Conference: Latin America in the Liberal International Order

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November 14 and 15, 2019
JHU Homewood Campus, Baltimore 

Research Conference co-convened by the Latin America in a Globalizing World Initiative, Johns Hopkins University and the Center for Latin American and Latino Studies, American University

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The rise of Trump, the Brexit vote, and the resurgence of right-wing populism around the world have produced anxieties about the decline of a “Liberal International Order” (LIO), prompting a host of new studies about its origins, nature, and possible futures. Rejections of economic openness, multilateralism, and even democratic norms in Europe and North America, as well as the rise of China’s authoritarian capitalist model and its expansionist policies around the world have led some to question whether the Liberal International Order is in a terminal crisis.

As scholars have sought to study the LIO historically and theoretically, both advocates for and critics of the notion of an LIO have noted the centrality of asymmetries of power—economic, ideological, and military—to the functioning of the order, particularly as it structures North-South relations. But Latin America has largely been left out of debates on the Liberal International Order, despite the fact that diplomats, jurists, political figures and theorists from the region actively participated in the creation of key institutions of the LIO, and continue to grapple with the maintenance of its norms and practices in a changing world. Because the countries of Latin America were, for much of the 19th and 20th centuries, formally sovereign but economically and politically weak, the region could serve as an ideal terrain on which to study the tenets of a Liberal International Order and to examine how hegemonies are constructed, both historically and theoretically—to study how the world comes to be, in practice, ordered and disordered.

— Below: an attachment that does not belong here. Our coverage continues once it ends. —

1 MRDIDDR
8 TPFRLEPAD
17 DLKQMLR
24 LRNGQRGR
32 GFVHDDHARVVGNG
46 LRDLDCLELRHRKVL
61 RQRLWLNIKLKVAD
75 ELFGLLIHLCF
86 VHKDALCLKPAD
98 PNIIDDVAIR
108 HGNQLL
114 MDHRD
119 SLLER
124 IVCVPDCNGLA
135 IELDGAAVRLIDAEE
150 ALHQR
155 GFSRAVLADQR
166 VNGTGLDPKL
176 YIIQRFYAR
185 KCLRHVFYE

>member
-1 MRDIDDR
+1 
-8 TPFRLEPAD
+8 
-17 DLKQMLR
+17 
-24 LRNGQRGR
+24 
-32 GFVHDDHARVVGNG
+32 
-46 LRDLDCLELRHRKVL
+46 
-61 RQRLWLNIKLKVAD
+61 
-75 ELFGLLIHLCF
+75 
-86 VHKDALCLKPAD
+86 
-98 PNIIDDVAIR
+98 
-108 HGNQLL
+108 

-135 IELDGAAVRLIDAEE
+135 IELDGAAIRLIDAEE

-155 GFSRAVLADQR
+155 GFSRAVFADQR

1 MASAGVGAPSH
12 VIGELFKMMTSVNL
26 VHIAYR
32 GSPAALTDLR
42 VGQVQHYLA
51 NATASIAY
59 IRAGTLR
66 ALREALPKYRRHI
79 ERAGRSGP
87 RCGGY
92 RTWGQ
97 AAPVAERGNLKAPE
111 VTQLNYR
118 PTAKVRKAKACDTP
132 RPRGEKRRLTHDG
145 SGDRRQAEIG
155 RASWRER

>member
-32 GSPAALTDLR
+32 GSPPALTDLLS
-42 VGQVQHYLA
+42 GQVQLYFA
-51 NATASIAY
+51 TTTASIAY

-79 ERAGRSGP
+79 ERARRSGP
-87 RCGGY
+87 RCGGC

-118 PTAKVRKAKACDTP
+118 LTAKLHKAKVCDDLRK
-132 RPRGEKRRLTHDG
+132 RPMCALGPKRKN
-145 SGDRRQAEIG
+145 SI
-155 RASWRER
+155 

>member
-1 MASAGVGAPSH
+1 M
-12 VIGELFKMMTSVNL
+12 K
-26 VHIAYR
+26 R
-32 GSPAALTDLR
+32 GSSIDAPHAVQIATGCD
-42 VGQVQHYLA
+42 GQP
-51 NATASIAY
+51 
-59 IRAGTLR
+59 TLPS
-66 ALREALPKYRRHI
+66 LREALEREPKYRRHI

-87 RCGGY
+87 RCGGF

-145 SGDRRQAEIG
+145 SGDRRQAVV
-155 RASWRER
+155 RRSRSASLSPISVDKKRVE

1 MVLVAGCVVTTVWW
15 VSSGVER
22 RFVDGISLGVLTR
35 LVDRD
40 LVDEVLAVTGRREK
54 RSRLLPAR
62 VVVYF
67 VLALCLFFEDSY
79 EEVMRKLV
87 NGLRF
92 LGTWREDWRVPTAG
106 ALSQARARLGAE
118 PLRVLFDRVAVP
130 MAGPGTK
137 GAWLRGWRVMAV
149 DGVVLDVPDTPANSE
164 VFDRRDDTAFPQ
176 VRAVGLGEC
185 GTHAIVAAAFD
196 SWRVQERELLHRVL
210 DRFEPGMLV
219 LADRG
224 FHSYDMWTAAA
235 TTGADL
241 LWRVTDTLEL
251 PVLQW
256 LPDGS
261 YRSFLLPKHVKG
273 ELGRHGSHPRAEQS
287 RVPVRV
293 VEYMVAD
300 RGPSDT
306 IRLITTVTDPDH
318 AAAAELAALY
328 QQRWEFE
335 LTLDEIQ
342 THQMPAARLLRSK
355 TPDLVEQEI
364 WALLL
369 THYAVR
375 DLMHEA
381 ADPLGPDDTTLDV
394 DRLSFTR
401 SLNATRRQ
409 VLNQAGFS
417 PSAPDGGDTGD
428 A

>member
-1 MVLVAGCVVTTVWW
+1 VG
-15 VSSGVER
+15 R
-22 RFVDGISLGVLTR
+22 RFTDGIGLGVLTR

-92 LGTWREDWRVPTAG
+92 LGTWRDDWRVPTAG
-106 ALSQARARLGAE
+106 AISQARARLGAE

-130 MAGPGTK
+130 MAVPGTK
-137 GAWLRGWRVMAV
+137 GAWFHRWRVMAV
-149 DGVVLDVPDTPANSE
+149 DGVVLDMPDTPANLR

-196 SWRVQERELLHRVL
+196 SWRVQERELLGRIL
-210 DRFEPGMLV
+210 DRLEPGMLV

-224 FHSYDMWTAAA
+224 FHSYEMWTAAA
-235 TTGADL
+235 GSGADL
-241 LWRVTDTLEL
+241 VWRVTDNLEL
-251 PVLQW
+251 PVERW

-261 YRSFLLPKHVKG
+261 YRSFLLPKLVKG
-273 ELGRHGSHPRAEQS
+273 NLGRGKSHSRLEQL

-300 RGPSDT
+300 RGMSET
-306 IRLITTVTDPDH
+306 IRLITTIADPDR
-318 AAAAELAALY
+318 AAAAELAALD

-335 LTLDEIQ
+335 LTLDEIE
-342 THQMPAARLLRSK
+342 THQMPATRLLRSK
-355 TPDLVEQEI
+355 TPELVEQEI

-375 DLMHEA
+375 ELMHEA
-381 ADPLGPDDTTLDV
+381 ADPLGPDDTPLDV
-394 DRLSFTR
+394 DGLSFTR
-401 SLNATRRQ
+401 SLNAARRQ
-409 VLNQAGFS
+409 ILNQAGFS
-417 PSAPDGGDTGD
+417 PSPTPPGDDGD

The conference will host a public plenary session on Thursday, 11/14, at 5pm in Gilman 132. The plenary session is free and open to the public.

Latin America and the Crises of the Liberal International Order Plenary Discussion